Agency Affected: Department of Health and Human Services

The report follows a recent release from Oxfam America focusing on the poultry industry’s denial of bathroom breaks to workers.

Commentary, News

OSHA actions, OSHA inactions

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The US Department of Labor announced yesterday that information about injuries and illnesses suffered by employees in certain high hazard industries will now be made publicly available, analogizing this to the requirement that restaurant safety grades be posted where the public can see them.  The increased transparency is welcome news for worker safety advocates in North Carolina, who last year criticized NC OSHA for not accurately reporting the number of worker fatalities in North Carolina.  At a Worker Memorial Day observance in Raleigh last month, attendees asked the Department of Labor to increase its commitment to worker safety on the job.  Oxfam America also issued a follow-up report on the poultry industry earlier this week, highlighting the need for OSHA to ensure workers have access to bathroom breaks. Unfortunately, the House budget, released yesterday, calls for the elimination of two OSHA safety compliance positions, which inexplicably have been vacant for more than two years.

 

Commentary

Another tool for local governments to combat wage theft

Our neighbors in the Midwest Money Exchangehad a big victory earlier this year when Cincinnati passed an innovative ordinance aimed at reducing wage theft. Recognizing the devastating impact of this common problem on workers and the local economy, Cincinnati is setting expectations for companies that do business with the city or that receive incentives. These companies must disclose prior labor law violations as part of the bidding process and report to the city any wage or payroll fraud complaints received from employees (including employees of subcontractors) during the performance of the contract. In turn, the city will refer complaints to appropriate agencies and, if an adverse determination is issued, will take steps such as termination of the contract, reduction of the incentives payment, and/or debarment from future contracts.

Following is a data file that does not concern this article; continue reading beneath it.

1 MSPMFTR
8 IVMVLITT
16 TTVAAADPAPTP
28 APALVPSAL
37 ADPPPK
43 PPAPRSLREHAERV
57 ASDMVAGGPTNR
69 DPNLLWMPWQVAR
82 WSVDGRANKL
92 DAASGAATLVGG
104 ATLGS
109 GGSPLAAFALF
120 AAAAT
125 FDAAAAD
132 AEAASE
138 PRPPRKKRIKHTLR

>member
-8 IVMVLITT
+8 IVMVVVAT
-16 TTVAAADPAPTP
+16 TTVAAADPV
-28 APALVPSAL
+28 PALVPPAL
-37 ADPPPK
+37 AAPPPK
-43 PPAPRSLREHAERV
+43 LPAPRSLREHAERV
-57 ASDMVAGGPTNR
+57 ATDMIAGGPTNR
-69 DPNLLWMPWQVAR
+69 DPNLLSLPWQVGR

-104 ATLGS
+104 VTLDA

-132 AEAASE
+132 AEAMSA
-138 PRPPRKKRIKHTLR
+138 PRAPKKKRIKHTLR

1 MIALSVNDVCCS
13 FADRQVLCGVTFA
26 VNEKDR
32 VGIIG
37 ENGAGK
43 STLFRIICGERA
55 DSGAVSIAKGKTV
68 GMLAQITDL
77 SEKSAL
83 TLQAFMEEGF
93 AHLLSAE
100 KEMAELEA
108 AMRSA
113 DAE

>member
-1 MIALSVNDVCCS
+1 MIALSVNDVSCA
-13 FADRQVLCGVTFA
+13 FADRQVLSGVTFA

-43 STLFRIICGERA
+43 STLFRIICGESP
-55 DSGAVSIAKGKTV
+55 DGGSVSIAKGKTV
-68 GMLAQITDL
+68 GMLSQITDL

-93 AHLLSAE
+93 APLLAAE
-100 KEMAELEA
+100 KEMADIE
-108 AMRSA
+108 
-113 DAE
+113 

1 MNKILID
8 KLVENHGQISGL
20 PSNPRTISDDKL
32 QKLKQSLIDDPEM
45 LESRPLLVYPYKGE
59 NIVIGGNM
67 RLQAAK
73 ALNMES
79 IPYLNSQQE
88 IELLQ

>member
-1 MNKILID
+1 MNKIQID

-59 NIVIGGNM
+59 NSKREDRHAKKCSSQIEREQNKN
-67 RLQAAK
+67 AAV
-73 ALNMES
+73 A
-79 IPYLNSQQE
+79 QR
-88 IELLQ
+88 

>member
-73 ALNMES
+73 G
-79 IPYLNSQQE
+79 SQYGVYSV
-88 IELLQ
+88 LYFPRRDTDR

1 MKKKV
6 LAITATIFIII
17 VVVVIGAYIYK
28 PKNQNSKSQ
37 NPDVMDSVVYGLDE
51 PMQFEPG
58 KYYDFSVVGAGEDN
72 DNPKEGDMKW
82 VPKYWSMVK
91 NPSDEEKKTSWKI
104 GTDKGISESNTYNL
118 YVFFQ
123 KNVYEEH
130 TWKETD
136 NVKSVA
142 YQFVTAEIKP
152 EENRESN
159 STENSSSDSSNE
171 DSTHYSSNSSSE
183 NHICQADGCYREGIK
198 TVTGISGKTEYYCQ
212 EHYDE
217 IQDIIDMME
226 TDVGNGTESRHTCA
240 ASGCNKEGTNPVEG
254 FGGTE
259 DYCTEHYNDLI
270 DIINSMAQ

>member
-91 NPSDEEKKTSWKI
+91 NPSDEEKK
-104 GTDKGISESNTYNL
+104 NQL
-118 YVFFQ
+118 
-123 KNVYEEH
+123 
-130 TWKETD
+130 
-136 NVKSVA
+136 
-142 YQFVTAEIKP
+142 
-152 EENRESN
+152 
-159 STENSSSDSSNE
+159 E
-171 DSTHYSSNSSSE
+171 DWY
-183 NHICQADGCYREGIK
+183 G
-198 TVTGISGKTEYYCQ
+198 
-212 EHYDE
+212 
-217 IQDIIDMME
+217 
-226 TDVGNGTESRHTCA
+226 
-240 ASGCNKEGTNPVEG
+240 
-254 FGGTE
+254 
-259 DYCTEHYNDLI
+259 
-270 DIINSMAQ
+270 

In 2013, the NC General Assembly clamped down on local governments’ ability to take some of these steps in our state. In its expansion of the public policy known as “preemption,” the state now prohibits cities and counties from placing certain requirements on their contractors. Local governments in North Carolina do have the ability to take some measures to improve worker wellbeing in their communities, as explained in our brief The power of wage policies: how raising public sector wages can promote living incomes and boost the economy  – but legislative action is required to enable North Carolina communities to follow Cincinnati’s lead and put other proactive measures into place to protect workers’ wages.

Commentary

Children continue to work in NC fields

farmworkerAlthough agriculture is one of the most hazardous occupations in the U.S., federal and North Carolina law continue to allow the employment of minors in farmwork.  This week, Human Rights Watch issued a follow up to their 2014 report on the dangers to children employed in tobacco.  The new report, Teens of the Tobacco Fields, features interviews conducted with child laborers in North Carolina.  Though some positive changes have taken place since 2014, including a new federal regulation prohibiting pesticide applications by children under 18 and voluntary pledges by the tobacco industry regarding the employment of young children, 16 and 17 year old tobacco workers are excluded from most of the limited protections that do exist for farmworker children.

The Farmworker Advocacy Network’s efforts to pass child labor protections for children in North Carolina stalled in 2013.  However, the federal CARE Act (HR 2764) would remove labor law exemptions that allows children to do wage work on farms at age 12 and perform hazardous work at age 16.  Rep. Cicilline (D-RI) has also introduced legislation to end the use of child labor in tobacco.

Key recommendations from the report can be found here.